Neutral overview of training organization models.

Training organization considers logistical, contextual and internal (or physiological) factors in the training process of a given athlete or groups of athletes, with the purpose of maximizing adaptation, long-term sustainability and performance. Over the past decades a range of training organization or ‘periodization’ models have been proposed including the Block Training System (BTS), complex-parallel temporal training organization, vertical integration system, tactical periodization, agile periodization, daily undulating periodization amongst others. Although organization of training models can commonly be a topic of heated debate in the athletic preparation field, these models provide an array of tried-and-tested structural frameworks for coaches to choose from to best fit their environment. The appropriate choice of training organization model in a particular setting can serve to guide and ease the flow of the training process as well as to optimize adaptation with minimal interference of other facets of athletic preparation such as technical training. With this article, I aim to summarize three popular training organization models: the BTS, the Daily Undulating training model (DUT) and the vertical integration training system.

A bit of history…

The concept of training organization gained much popularity in the 1970’s prior to the Moscow Olympics. Upon reading the Verskoshanky’s Special Strength Training Manual for Coaches (2011) it is mentioned that during this period, Eastern European sports training experts tended to associate improvements in sports results with higher volumes of training. However, if we go back and look at what elite athletes were doing during this period in Russia, I would comfortably say that they were reaching close to the limits of the human body’s capacity. In this regard, an interdisciplinary research team in Moscow Central Institute of Physical Culture, was given the task of investigating which training sequence or temporal organization could yield equal or greater sports results in strength-speed athletic events, without an additional accumulation of training volume. At first instance the research team in Moscow found that in these athletes higher and higher training volumes wouldn’t ensure the best results because they were engaging in training loads of too many different emphasis; meaning that the mixed content of training over a given time in these athletes resulted in a negative interference between adaptations (e.g. maximal strength vs. explosive strength vs. hypertrophy, etc.). From this arose the BTS, which focused on accumulating specialised work targeting a particular physical adaptation over extended ‘blocks’ of time and progressed linearly. Over time, practitioners around the world working with diverse athletes, not only track and field, began to apply such temporal organization of training and realized that as the Russians did warn them, BTS may not always be fit for sports with a more complex kinematic profile and a non-uniform/volatile schedule of competition, such as team or combat sports. A series of organizational models have been developed, and to be honest contextual factors should probably be the biggest driver of a coach’s choice, but let’s explore these three big ones we hear about all the time and see what they have to offer…


Brief description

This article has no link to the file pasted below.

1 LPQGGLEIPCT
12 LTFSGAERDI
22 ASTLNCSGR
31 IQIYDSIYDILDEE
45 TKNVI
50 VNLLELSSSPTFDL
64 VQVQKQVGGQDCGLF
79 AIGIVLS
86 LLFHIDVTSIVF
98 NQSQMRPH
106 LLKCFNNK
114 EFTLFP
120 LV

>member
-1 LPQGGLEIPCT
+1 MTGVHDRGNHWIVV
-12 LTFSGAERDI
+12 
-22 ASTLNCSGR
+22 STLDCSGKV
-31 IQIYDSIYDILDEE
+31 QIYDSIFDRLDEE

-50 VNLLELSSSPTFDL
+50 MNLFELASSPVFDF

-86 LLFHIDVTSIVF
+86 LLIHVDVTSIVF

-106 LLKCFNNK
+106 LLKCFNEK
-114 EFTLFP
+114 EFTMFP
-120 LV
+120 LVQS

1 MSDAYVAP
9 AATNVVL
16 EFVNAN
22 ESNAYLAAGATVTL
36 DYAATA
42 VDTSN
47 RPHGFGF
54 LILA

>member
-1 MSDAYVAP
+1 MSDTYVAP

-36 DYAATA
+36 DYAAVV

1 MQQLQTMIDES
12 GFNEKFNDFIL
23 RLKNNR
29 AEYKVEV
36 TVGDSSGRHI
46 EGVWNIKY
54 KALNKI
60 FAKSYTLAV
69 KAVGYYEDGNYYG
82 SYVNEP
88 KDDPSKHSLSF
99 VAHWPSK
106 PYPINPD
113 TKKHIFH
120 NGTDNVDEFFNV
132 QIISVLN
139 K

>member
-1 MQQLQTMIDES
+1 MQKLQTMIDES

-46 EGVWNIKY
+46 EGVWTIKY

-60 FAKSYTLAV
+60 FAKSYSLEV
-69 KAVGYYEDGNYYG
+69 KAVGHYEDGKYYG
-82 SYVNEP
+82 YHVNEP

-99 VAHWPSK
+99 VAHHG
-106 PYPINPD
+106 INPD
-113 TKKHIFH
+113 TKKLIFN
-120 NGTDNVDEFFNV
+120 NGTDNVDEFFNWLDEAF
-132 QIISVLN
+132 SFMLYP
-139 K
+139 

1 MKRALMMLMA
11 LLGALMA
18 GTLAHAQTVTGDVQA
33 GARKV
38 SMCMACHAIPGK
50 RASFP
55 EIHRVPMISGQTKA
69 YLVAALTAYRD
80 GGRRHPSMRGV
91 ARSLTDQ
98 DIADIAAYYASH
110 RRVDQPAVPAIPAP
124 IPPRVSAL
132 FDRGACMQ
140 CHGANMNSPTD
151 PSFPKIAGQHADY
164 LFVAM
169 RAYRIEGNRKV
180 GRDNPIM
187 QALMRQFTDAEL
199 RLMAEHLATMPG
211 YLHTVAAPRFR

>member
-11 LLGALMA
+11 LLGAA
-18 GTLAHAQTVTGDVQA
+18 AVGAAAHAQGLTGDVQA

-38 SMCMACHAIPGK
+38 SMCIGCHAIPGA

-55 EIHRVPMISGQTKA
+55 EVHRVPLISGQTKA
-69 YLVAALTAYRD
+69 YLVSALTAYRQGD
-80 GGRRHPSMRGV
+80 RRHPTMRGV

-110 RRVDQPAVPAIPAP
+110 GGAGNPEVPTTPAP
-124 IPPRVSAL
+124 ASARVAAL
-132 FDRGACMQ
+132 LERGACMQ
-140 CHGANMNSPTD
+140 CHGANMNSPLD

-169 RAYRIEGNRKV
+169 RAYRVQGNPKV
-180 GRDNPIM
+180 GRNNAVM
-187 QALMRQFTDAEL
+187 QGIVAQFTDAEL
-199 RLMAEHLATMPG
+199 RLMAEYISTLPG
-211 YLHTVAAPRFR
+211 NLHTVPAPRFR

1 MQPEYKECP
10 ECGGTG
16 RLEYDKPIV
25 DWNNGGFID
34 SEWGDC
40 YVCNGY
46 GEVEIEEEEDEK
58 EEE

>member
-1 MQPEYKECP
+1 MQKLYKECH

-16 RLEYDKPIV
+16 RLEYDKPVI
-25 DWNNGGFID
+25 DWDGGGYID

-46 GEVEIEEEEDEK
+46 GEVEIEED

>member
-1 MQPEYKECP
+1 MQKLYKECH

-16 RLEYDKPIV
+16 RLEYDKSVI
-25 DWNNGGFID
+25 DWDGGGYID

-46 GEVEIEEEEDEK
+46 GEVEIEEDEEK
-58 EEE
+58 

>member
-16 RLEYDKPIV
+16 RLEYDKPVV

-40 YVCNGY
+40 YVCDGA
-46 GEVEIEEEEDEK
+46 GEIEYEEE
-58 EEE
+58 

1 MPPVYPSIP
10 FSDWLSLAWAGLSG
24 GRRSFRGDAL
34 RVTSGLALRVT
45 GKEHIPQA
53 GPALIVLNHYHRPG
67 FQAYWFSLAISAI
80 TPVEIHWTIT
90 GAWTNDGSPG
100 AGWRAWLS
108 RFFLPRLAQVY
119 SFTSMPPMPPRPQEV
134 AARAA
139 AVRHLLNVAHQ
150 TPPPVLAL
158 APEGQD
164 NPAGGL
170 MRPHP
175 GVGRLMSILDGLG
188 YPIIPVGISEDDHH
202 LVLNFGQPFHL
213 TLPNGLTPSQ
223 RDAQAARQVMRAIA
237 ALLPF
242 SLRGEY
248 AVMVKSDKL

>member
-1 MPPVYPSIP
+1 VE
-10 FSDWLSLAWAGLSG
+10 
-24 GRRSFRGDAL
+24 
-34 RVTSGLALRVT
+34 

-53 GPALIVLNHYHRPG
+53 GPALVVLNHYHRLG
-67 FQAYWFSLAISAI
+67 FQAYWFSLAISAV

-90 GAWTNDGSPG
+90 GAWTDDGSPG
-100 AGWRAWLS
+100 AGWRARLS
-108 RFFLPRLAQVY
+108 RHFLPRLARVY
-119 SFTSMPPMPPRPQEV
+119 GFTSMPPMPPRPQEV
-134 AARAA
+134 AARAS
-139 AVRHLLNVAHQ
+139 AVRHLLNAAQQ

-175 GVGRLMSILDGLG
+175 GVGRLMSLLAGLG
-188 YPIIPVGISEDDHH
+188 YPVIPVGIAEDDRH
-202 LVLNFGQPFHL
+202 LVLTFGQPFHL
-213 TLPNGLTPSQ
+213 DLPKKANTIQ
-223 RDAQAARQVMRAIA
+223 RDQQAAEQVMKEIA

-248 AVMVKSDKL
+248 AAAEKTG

The BTS organises training into sequences or ‘blocks’ of training which differ the training loads imposed on the athlete to target specific physical adaptations over a given period of time, typically 6 to 12 weeks. In these ‘blocks’ of training, there is a concentrated emphasis on that one outcome adaptation, which biologically and chronologically sets up the athlete for the following block in a yearly training plan. For instance, a training block aimed at creating a metabolic energy base with athlete-specific aerobic work precedes a block aimed at increasing maximal anaerobic power. As a general ‘rule of thumb’ the former training blocks are more general and the latter ones are more specific to the athletic event or sport, and intensity progresses in a linear fashion.


The basic idea behind BTS consists in ‘increasing the functional level of the physiological systems involved in competition (i.e. increasing the athlete’s motor potential)’, prior to performing the more specific work. Essentially, the aim is to ensure that structural-anatomical and bioenergetic qualities are at a solid level before moving into to more complex-technical and explosive training. Once this is achieved, the focus shifts towards ‘improving specific motor control function (i.e. improving the athlete’s capacity to realize his motor potential in the motor structure of competition)’. Having covered that initial base, the athlete is now in a position to execute the totality of the competitive movements at a high-level, theoretically ensuring optimal progression.


* The body can adapt better to one specific stressor at a time than to a complex composition of training stimuli (i.e. biologically, it makes sense).

* Strong ecological evidence suggesting that by the end of a complete (uninterrupted) training cycle, the athlete will be at an optimal (if not close to it) condition to perform gross-motor skills / exercises (some of it described in Bondarchuk, 2007 and in Verkhoshansky & Verkhoshansky, 2011).

* Provides a highly structured temporal organization of training to follow.


* Unrealistic in sports with a volatile schedule.

* Although long-term adaptation may be theoretically favoured, a concentrated emphasis on a specific physical quality may interrupt acute performance in another.

* Provides a highly structured temporal organization of training to follow (yes, also a limitation).

Athletes & settings it could work best for

* Strength-speed T&F events

* Weight/Power lifters

* Endurance athletes (?)

(Images from Verskoshansky & Verskoshansky (2017) p.130-136)


Brief description

Contrary to BTS, DUP favours a training process with greater variation. In the DUP model repetition schemes are altered each training session, hence the term ‘daily’, which subjects the athlete to a wider (and continuous) range of training stimuli. Typically, training cycles still follow the ‘block’ format in that their duration be 6 to 12 weeks, however the cycle progressions do not necessarily follow a strict chronological progression of physical-physiological qualities, hence the term ‘undulating’.